On the surface, the most interesting aspect of the Red Sox' trade with the Yankees Monday was that it was actually with the Yankees. Brian Cashman has been general manager in the Bronx for almost exactly 23 years and just once -- once! -- had he made a swap with Boston.
In fact, just a few years ago Cashman stood in an Arizona ballroom at the GM Meetings and proclaimed he participated in trade talks with every team in baseball ... except the Red Sox.
But here it was, an actual deal between the teams. The Yankees sending their American League East rivals reliever Adam Ottavino and minor-leaguer Frank German in exchange for a player to be named later or cash.
It was perhaps the most unpredictable move in perhaps the least predictable offseason. Just ask the centerpiece of the trade, a 35-year-old reliever who grew up near Yankee Stadium but spent his college years in the shadow of Fenway Park at Northeastern.
"I think that's what surprised me the most today, was just that it was this type of trade," Ottavino said. "I feel like I'm going to end up a trivia question now one day. When Cashman told me Red Sox, that was not the name I expected. I knew I could be traded, but I definitely didn't expect that. It's kind of fun to be a part of something a little out of the ordinary."
But it was the final few sentences uttered by Bloom regarding the out-of-the-ordinary transaction which should have highlighted this bit of roster-building.
"I know it’s the Yankees and I understand what that means. It’s the most storied rivalry in sports. It’s part of what makes the history of this organization so great is getting to lock horns with those guys on a regular basis," Bloom said. "But if we’re not willing to do something that helps us because it helps them. Or worse if we’re worried it might not go as we expect and it blows up in our face and we look bad than we’re just playing scared and we’re not going to play scared."
Soak that in.
"We're not going to play scared."
This had been the unspoken mantra since Bloom was hired. But for many it was simply viewed as a thinly-veiled opportunity for ownership to ride out luxury tax/pandemic-induced cost-cutting.
The minute he took the job, Bloom became the guy at the carnival sitting over the pool waiting for the next pitch to drop him into five-feet of water. Over and over and over again. He was the guy who traded Mookie Betts. He was the guy who cycled in one faceless, nameless pitcher after another. He was the guy who seemed to trade Brandon Workman too early. He was the guy who held on to Jackie Bradley Jr. for too long.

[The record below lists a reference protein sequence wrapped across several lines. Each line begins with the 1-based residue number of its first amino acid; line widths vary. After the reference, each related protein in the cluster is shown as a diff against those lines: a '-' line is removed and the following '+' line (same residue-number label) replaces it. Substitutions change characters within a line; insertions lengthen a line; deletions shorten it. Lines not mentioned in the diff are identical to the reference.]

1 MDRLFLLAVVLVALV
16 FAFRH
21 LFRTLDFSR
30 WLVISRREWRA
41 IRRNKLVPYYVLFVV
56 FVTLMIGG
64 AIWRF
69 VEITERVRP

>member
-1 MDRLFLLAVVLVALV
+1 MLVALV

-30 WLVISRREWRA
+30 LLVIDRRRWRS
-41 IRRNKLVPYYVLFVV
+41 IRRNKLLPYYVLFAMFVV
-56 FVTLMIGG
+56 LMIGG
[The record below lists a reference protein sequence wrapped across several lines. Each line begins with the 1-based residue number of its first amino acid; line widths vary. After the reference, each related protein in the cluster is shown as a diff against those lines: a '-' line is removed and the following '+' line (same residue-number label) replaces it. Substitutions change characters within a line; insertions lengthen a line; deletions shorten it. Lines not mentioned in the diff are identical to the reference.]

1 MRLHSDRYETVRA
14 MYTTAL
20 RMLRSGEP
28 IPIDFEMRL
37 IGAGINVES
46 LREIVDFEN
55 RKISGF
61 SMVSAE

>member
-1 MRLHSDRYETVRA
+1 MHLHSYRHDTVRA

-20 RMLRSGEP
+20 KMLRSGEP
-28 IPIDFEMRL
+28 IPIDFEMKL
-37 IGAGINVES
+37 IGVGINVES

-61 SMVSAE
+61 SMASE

Then came the almost-not-quite list of free agents.
This wasn't what we were used to in these parts. The Red Sox didn't sit on the offseason sideline. The Red Sox didn't lose out on guys they truly wanted. The Red Sox didn't wait idly by while Boston sports fans soaked themselves in apathy.
But then came that one move that for whatever reason started making some rethink their stance on Bloom and even the 2021 Red Sox. It was as if the only way to truly sell this plan was to execute something so outside-the-box --- like a trade with the Yankees.
It was almost like one of those computer-generated photos you have to stare at intently just long enough to actually see the sailboat. The move for Ottavino and German may have allowed the Yankees to sign somebody of importance thanks to $9 million off their books, but it also put the Red Sox' plan in a bit better perspective. Monday we finally saw the sailboat.
He got back about as good of value for Betts as could be expected (save for the continuing debate over Brusdar Graterol's long-term health). The other trades? Bloom dominated Philadelphia in the Workman deal and got back seemingly useful future assets for players (Mitch Moreland, Kevin Pillar) who served no purpose in a Red Sox uniform for Sept. 2020.
Then there was the uneasy offseason. Monday it for whatever reason became at least slightly more understandable.
Matt Andriese. Hunter Renfroe. Martin Perez. Kiké Hernandez. Garrett Richards and now Ottavino.
They have all become bizarrely some of the most interesting pieces of this $200 million puzzle.
There are no guarantees, but there are gumption and intelligence. And while there is nothing like a big, fat, juicy four-year free-agent signing, those aforementioned traits will have to do for the time being.
"I wasn’t as concerned going through it, I don’t think any of us were, of what it meant for the Yankees," Bloom said. "We were really just looking at how it fit our objectives. I think that’s important even if it is the Yankees. It’s very hard to be great if you’re too busy worrying about everybody else. We have to worry about ourselves."